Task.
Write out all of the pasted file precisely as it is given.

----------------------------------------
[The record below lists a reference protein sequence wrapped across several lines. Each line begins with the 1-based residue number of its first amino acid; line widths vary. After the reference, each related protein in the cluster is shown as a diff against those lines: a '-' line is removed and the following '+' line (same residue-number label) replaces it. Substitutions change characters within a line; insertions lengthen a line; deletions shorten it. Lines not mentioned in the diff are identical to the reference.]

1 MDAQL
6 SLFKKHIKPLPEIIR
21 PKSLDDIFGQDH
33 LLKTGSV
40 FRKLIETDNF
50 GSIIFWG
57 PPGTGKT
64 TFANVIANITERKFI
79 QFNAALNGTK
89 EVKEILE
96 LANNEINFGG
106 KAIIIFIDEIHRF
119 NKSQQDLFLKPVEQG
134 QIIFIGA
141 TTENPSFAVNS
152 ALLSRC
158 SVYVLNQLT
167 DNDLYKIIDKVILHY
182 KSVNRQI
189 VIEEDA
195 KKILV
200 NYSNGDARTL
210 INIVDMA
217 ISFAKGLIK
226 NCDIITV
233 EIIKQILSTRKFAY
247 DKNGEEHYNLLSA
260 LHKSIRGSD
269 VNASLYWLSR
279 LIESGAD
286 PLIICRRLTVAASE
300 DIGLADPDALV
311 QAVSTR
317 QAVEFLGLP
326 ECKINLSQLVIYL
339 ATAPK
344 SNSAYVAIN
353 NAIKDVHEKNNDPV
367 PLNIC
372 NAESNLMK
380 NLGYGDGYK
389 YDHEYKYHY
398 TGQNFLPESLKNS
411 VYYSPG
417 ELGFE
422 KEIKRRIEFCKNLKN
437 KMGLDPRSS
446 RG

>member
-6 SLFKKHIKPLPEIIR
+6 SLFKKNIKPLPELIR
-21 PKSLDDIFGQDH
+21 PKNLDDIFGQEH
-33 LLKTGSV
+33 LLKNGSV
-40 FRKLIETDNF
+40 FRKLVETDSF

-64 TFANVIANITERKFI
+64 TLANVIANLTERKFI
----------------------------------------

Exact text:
[The record below lists a reference protein sequence wrapped across several lines. Each line begins with the 1-based residue number of its first amino acid; line widths vary. After the reference, each related protein in the cluster is shown as a diff against those lines: a '-' line is removed and the following '+' line (same residue-number label) replaces it. Substitutions change characters within a line; insertions lengthen a line; deletions shorten it. Lines not mentioned in the diff are identical to the reference.]

1 MDAQL
6 SLFKKHIKPLPEIIR
21 PKSLDDIFGQDH
33 LLKTGSV
40 FRKLIETDNF
50 GSIIFWG
57 PPGTGKT
64 TFANVIANITERKFI
79 QFNAALNGTK
89 EVKEILE
96 LANNEINFGG
106 KAIIIFIDEIHRF
119 NKSQQDLFLKPVEQG
134 QIIFIGA
141 TTENPSFAVNS
152 ALLSRC
158 SVYVLNQLT
167 DNDLYKIIDKVILHY
182 KSVNRQI
189 VIEEDA
195 KKILV
200 NYSNGDARTL
210 INIVDMA
217 ISFAKGLIK
226 NCDIITV
233 EIIKQILSTRKFAY
247 DKNGEEHYNLLSA
260 LHKSIRGSD
269 VNASLYWLSR
279 LIESGAD
286 PLIICRRLTVAASE
300 DIGLADPDALV
311 QAVSTR
317 QAVEFLGLP
326 ECKINLSQLVIYL
339 ATAPK
344 SNSAYVAIN
353 NAIKDVHEKNNDPV
367 PLNIC
372 NAESNLMK
380 NLGYGDGYK
389 YDHEYKYHY
398 TGQNFLPESLKNS
411 VYYSPG
417 ELGFE
422 KEIKRRIEFCKNLKN
437 KMGLDPRSS
446 RG

>member
-6 SLFKKHIKPLPEIIR
+6 SLFKKNIKPLPELIR
-21 PKSLDDIFGQDH
+21 PKNLDDIFGQEH
-33 LLKTGSV
+33 LLKNGSV
-40 FRKLIETDNF
+40 FRKLVETDSF

-64 TFANVIANITERKFI
+64 TLANVIANLTERKFI